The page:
We also launched Noggin on Apple TV internationally in March and we're already in 60 territories with that service. Due to the pandemic, we are offering extended free trial periods, 30-day or 60-days of our streaming services, including Paramount+ and Noggin, and that obviously is to meet the huge demand there is from consumers at home.

In addition to expanding the streaming business internationally, what are other areas of focus?

DL: The studio business is a key growth opportunity across the international business. We've made incredible progress over the last few years. This is a relatively new business for us; We went from virtually no revenue from the source in 2016 to over $30 million in 2019. The Latin American studios have been the key driver of this growth. We've also rolled out studios elsewhere, and we now have studios in the UK, Europe, and Asia.

As an example, one of my favorites is a format that we developed in Argentina called 100 Days To Fall in Love. We sold the Spanish language rights to Telemundo, and Showtime is developing an English language version, which is a great example of cross-company collaboration.

We've sold our first original animation to Netflix globally, called Sharkdog. And our UK studio sold its first documentary series, called Story of Songs, to Reelz in the U.S. There's a lot of activity happening in that space, and our studio business is accelerating rapidly as it matures.

"I'm fundamentally very optimistic about this business. Once we get through the pandemic we'll return to growth."

With the studio business, how are you navigating production shutdowns?

DL: It'll have an impact on the business this year. But I'm fundamentally very optimistic about this business. Once we get through the pandemic we’ll return to growth.

We're using this time to move the business forward. Our creators and developers are continuing to develop new ideas and they're in active conversations with potential partners. Everyone’s been really creative and adaptive. For example, there’s a new project called Balcony Stories, a short-form series using user-generated content with 27 local versions that’ll air in 100 countries. We also recently launched a storyteller's initiative during the quarantine period to work with local writers on new ideas. And, we've closed some deals as well on the short-form side with Facebook and YouTube. So we're still keeping the machine moving.

Given your role, we’d love to learn more about how you build and manage your team. What do you look for in potential hires?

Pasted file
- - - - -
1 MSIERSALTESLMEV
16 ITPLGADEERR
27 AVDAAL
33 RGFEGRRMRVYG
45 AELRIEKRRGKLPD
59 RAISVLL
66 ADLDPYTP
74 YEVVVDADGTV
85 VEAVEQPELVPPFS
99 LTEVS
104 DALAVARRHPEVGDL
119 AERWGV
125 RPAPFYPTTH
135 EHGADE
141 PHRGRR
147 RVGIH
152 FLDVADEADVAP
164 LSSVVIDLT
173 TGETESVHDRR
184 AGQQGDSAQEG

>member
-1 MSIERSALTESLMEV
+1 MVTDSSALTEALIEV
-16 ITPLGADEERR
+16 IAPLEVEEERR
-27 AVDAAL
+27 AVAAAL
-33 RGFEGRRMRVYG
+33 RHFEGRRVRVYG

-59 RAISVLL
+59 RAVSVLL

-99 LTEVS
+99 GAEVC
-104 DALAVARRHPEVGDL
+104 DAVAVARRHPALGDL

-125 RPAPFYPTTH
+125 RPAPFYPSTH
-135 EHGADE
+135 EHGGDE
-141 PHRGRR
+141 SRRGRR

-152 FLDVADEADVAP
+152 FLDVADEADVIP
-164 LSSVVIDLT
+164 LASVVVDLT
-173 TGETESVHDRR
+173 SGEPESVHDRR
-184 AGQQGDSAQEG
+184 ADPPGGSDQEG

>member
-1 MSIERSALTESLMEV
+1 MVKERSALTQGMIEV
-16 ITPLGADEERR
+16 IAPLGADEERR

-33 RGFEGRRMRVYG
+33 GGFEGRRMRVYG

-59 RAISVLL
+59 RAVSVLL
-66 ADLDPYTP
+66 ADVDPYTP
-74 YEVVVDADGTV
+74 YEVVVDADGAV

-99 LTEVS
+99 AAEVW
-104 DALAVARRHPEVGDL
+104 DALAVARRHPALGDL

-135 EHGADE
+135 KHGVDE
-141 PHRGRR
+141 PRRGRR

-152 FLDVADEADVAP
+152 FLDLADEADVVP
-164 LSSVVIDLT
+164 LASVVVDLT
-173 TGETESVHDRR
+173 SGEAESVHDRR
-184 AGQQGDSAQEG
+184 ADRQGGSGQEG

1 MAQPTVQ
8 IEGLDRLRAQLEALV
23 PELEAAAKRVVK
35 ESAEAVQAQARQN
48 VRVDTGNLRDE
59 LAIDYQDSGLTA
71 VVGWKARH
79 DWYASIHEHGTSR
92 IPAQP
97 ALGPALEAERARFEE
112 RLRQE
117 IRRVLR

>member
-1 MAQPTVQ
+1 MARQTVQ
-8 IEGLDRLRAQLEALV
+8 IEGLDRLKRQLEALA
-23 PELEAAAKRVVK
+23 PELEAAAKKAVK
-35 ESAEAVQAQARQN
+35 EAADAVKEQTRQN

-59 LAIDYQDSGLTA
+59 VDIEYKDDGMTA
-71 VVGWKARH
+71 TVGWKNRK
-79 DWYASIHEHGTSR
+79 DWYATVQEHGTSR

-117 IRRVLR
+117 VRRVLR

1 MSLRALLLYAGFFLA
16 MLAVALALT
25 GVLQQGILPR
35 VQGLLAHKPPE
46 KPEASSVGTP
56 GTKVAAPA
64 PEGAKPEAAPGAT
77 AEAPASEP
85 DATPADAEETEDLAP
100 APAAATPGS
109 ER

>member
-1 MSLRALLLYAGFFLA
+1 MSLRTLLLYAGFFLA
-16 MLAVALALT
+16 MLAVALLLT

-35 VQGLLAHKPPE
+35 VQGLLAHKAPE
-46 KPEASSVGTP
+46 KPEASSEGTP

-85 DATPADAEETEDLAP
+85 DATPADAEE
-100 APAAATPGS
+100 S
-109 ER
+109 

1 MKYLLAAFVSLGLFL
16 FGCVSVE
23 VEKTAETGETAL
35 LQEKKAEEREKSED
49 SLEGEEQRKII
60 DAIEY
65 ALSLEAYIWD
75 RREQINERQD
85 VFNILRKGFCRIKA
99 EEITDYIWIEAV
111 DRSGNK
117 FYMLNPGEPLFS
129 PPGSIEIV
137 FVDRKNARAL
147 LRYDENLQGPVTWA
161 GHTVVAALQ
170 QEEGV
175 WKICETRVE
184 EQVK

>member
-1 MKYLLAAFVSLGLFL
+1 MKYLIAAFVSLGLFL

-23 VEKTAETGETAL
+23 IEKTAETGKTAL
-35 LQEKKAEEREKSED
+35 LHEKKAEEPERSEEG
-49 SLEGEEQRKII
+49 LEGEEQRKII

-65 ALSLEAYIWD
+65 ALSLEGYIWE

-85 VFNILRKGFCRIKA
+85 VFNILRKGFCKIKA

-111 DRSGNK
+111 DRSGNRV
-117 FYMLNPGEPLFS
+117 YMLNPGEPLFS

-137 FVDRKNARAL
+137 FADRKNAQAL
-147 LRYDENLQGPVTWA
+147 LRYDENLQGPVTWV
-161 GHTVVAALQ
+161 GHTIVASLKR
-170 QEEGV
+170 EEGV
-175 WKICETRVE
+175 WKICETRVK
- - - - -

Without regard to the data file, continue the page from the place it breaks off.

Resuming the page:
DL: The thing I look for most is passion and energy. I want people who believe in our vision and have the drive to make that happen.

My most recent hire was Kelly Day, previously the head of Viacom Digital Studios. I've been really impressed with how she effectively launched and built that business over the last three years and grew it incredibly well. Kelly really embodies that passion and energy. She came on board in March and is focused on driving the digital transformation of the business.

You’ve obviously had a lot of experience managing teams in distant locations. What advice do you have for people who are new to navigating working remotely?

DL: The principles of good management are the same, whether you're in the office or working remotely. It's about setting and communicating your goals and expectations, building strong teams, and supporting an effective culture that motivates people. It's quite easy to miss issues, whether they be people issues or business issues when you're not there on the ground, so you've got to really keep your ears open.

With offices in some 30 countries around the world, we're always focused on being attuned to cultural differences. Just one example of that is time zones. It's a simple thing, but just respecting the boundaries of when people are working and when they're not working. All of us, at the moment, are trying to find the balance between our working lives and our private lives since we're all based from home. I think that there are permanent learnings from this. I think we’ll travel less and we'll adapt to a more flexible working environment as a result of this.

This interview has been edited and condensed for clarity.

Small Talk

Off-hours pursuit: Cycling is my big thing. I usually cycle to and from work every day.

At the moment, it's been safer because the streets of London are pretty empty. We’ve been allowed an hour of exercise in the UK so I’ve gone cycling with my wife and three kids over the last couple of weekends. We’ve been going around Piccadilly Circus, Buckingham Palace, and there's nobody there. I've been telling the kids, "This is the only time in your lives you're going to see London like this."

Where you go to escape: I'm lucky enough to own a little house in a village in Ireland called Glandore. I’m Irish and I love getting back there. This village, it's tiny and very Irish in that it has only one shop and three pubs.

Second career possibility: I'd love to do something in property. Over the years, my wife and I have bought a couple of old houses, renovated them and then either lived in them or sold them. It's something I’m passionate about and it's something that my wife is really skilled in as well. It's something that we did together and something I would love to do again in the future.